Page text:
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About JezzaP

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  1. First blog post:
  2. does anyone have a local copy of this sample? I really would like to see it but the link is dead.
  3. Thanks, I never of the existence of such classes. That's a real help.
  4. Is there a way in DirectX to check if a resource has already been released? If you try to release something twice, it will give Access Violations. Say I have a texture, which two pointers point to. I can release from one and nullify the pointer, but without checking if that is nullified I shan't know whether to attempt to release the other. If I wanted the pointers to be independent then I have a problem.
  5. Can anyone see the problem in this code? Or want to see more? EDIT: How strange. I upgraded to the latest dx version (March, I was using November 08) and it works. I also changed all the shaders to model 2 instead of 3. One of those made it work. Ah well. [Edited by - JezzaP on May 29, 2009 8:22:02 AM]
  6. Ok here is my vertex shader: vertexOutput std_VS(appdata IN) { vertexOutput OUT = (vertexOutput)0; OUT.WorldNormal = normalize(mul(IN.Normal,WorldITXf).xyz); if(useNorm){ OUT.WorldTangent = normalize(mul(IN.Tangent,WorldITXf).xyz); OUT.WorldBinormal = normalize(mul(IN.Binormal,WorldITXf).xyz); } float4 Po = float4(,1); float3 Pw = mul(Po,WorldXf).xyz; if(1==lightType){ OUT.LightVec = lightDir - Pw; }else OUT.LightVec = lightDir; if(flipy){ if(flipx) OUT.UV = float2((1.0-IN.UV.x),(1.0-IN.UV.y)); else OUT.UV = float2(IN.UV.x,(1.0-IN.UV.y)); } else{ if(flipx) OUT.UV = float2((1.0-IN.UV.x),IN.UV.y); else OUT.UV = float2(IN.UV.x,IN.UV.y); } OUT.WorldView = normalize(ViewIXf[3].xyz - Pw); OUT.HPosition = mul(Po,WvpXf); return OUT; } Where the matrices are: float4x4 WorldITXf : WorldInverseTranspose; float4x4 WvpXf : WorldViewProjection; float4x4 WorldXf : World; float4x4 Projection : Projection; float4x4 ViewIXf : ViewInverse; float4x4 WorldIXf : WorldInverse; structs: /* data from application vertex buffer */ struct appdata { float3 Position : POSITION; float4 UV : TEXCOORD0; float4 Normal : NORMAL; float4 Tangent : TANGENT; float4 Binormal : BINORMAL; }; /* data passed from vertex shader to pixel shader */ struct vertexOutput { float4 HPosition : POSITION; float2 UV : TEXCOORD0; float3 WorldNormal : TEXCOORD2; float3 WorldTangent : TEXCOORD3; float3 WorldBinormal : TEXCOORD4; float3 WorldView : TEXCOORD1; float3 LightVec : TEXCOORD5; float3 Attenuation : TEXCOORD6; }; The samplers all look like this: sampler ColorSampler = sampler_state { texture = <ColorTexture> ; MinFilter = Linear; MagFilter = Linear; MipFilter = Linear; AddressU = WRAP; AddressV = WRAP; AddressW = WRAP; }; The matrices are set like this: sys->Device->GetTransform(D3DTS_VIEW, &matView); sys->Device->GetTransform(D3DTS_PROJECTION, &matProjection); D3DXMatrixInverse(&matInverseView, NULL, &matView); matWorld = new D3DXMATRIX[numObjects]; matWorldViewProjection = new D3DXMATRIX[numObjects]; matWorldView = new D3DXMATRIX[numObjects]; matWorldInverseTransponse = new D3DXMATRIX[numObjects]; matWorldInverse = new D3DXMATRIX[numObjects]; phong.Shader->SetMatrix("ViewIXf", &matInverseView); for(int i2=0; i2<numObjects; i2++){ matWorld[i2]=objects[i2].pose; D3DXMatrixMultiply(&matWorldView[i2], &matWorld[i2], &matView); D3DXMatrixMultiply(&matWorldViewProjection[i2], &matWorldView[i2], &matProjection); D3DXMatrixInverse(&matWorldInverse[i2], NULL, &matWorld[i2]); D3DXMatrixTranspose(&matWorldInverseTransponse[i2], &matWorldInverse[i2]); } objects are then rendered like this: for(int i2=0; i2<numObjects; i2++){ //set variables for shader phong.Shader->SetMatrix("WorldXf", &matWorld[i2]); phong.Shader->SetMatrix("WorldITXf", &matWorldInverseTransponse[i2]); phong.Shader->SetMatrix("WvpXf", &matWorldViewProjection[i2]); for(DWORD i = 0; i < objects[i2].numMaterials; i++) { if(objects[i2].diffuse[i]!=NULL) phong.Shader->SetTexture("ColorTexture", objects[i2].diffuse[i]); if(objects[i2].specular[i]!=NULL) phong.Shader->SetTexture("SpecTexture", objects[i2].specular[i]); if(objects[i2].normal[i]!=NULL) phong.Shader->SetTexture("NormTexture", objects[i2].normal[i]); phong.Shader->CommitChanges(); objects[i2].DXObject->DrawSubset(i); } } The projection matrix is set with this: void PD_RENDERER::SetFOV(float FOV){ D3DXMATRIX matProjection; D3DXMatrixPerspectiveFovLH(&matProjection, pdDegree2Rad(FOV), (FLOAT)ScreenWidth / (FLOAT)ScreenHeight, 0.1f, 500.0f ); matProjection(2,2) = 1.0f; matProjection(3,2) = -1.0f; sys->Device->SetTransform(D3DTS_PROJECTION, &matProjection); } where float FOV defaults to 45 (which is what I use) [Edited by - JezzaP on May 29, 2009 1:06:18 AM]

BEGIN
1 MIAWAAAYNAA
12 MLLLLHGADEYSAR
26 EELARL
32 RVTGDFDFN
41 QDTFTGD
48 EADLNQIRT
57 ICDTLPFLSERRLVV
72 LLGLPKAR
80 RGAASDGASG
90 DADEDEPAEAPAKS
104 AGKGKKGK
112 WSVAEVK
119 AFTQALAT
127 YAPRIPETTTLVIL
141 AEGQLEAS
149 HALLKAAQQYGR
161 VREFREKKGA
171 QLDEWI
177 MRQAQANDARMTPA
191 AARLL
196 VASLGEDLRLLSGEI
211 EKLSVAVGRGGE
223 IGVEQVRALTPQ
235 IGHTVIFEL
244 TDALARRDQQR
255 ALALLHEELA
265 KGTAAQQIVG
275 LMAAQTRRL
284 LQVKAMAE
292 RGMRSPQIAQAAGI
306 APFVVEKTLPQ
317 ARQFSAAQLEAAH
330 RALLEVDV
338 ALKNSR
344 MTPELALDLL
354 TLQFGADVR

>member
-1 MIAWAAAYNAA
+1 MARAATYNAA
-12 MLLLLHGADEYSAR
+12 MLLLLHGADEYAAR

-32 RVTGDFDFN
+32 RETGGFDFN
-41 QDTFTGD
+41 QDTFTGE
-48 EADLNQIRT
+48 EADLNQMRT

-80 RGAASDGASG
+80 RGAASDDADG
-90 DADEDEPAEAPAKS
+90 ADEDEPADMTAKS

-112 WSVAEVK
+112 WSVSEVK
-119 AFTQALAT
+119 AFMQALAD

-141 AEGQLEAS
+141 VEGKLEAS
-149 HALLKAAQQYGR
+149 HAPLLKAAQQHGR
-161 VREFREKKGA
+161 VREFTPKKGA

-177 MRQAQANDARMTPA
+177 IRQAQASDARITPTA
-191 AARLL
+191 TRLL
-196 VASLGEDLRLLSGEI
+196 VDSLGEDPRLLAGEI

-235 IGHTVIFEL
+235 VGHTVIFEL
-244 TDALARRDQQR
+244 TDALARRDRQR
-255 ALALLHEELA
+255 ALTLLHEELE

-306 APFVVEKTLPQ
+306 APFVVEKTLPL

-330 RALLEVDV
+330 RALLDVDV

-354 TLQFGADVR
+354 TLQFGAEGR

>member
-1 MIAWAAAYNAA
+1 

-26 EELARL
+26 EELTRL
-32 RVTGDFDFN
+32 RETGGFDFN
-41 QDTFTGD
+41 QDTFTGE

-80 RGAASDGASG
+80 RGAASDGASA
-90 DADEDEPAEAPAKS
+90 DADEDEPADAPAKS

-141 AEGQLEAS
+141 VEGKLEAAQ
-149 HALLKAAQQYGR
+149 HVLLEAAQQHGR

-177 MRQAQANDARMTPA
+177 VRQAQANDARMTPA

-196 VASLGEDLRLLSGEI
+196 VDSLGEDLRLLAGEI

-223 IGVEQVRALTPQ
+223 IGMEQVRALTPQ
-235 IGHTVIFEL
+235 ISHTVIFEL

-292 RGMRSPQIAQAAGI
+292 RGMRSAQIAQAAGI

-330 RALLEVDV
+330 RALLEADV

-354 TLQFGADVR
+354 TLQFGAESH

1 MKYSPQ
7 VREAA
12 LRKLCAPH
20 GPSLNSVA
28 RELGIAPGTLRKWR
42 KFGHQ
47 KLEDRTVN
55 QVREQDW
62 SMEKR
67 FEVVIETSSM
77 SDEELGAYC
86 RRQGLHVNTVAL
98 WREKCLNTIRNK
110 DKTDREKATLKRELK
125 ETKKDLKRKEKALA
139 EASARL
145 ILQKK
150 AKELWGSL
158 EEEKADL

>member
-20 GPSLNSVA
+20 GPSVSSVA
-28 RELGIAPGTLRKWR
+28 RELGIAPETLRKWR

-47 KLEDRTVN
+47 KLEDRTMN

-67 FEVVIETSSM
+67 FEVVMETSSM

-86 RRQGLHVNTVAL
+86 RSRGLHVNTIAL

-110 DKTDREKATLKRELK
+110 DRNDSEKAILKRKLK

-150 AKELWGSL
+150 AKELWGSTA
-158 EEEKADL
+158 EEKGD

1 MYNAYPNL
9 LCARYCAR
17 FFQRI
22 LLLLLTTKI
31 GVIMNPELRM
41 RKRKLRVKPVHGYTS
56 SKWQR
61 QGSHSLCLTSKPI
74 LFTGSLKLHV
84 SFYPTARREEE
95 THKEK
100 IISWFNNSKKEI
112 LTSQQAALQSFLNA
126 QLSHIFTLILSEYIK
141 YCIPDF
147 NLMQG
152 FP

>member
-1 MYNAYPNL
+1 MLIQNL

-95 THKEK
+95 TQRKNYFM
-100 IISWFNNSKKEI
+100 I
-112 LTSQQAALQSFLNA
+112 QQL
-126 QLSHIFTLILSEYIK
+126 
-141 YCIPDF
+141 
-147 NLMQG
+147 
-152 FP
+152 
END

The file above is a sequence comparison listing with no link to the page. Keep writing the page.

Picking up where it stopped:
7. Hello. First post. I am writing a game engine in DX 9. I have had, for a long time, a strange problem where texture coordinates mess up when the camera gets close and views from an angle. The engine currently uses an effect file to render, but I am fairly sure the problem also existed before this, when I was using the fixed function pipeline. The problem exists not only when using textures, the lighting (such as which areas are lit the most by a point light) also messes up in the same way, even when textures are not used at all. The image on the left shows how it is meant to be, the right is what happens when one moves the camera close to the object. The object shown is a box generate by DirectX, but the problem also occurs when using meshes loaded in. I read somewhere this might have something to do with perspective correction. Thank you in advance for any suggestions. EDIT: does bbcode not work here? Anyway, direct link to image: